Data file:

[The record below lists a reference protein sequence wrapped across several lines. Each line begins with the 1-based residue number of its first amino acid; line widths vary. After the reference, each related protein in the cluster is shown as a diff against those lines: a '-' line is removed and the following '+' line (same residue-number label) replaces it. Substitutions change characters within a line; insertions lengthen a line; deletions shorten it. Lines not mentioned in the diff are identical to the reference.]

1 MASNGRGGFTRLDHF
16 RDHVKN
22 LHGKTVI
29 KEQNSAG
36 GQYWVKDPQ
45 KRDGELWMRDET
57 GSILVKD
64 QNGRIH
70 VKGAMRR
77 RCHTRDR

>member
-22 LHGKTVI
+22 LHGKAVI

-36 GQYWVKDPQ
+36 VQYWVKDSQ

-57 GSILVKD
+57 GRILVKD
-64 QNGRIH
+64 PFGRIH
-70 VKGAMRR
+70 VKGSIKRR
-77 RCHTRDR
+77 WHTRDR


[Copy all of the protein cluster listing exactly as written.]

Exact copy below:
[The record below lists a reference protein sequence wrapped across several lines. Each line begins with the 1-based residue number of its first amino acid; line widths vary. After the reference, each related protein in the cluster is shown as a diff against those lines: a '-' line is removed and the following '+' line (same residue-number label) replaces it. Substitutions change characters within a line; insertions lengthen a line; deletions shorten it. Lines not mentioned in the diff are identical to the reference.]

1 MASNGRGGFTRLDHF
16 RDHVKN
22 LHGKTVI
29 KEQNSAG
36 GQYWVKDPQ
45 KRDGELWMRDET
57 GSILVKD
64 QNGRIH
70 VKGAMRR
77 RCHTRDR

>member
-22 LHGKTVI
+22 LHGKAVI

-36 GQYWVKDPQ
+36 VQYWVKDSQ

-57 GSILVKD
+57 GRILVKD
-64 QNGRIH
+64 PFGRIH
-70 VKGAMRR
+70 VKGSIKRR
-77 RCHTRDR
+77 WHTRDR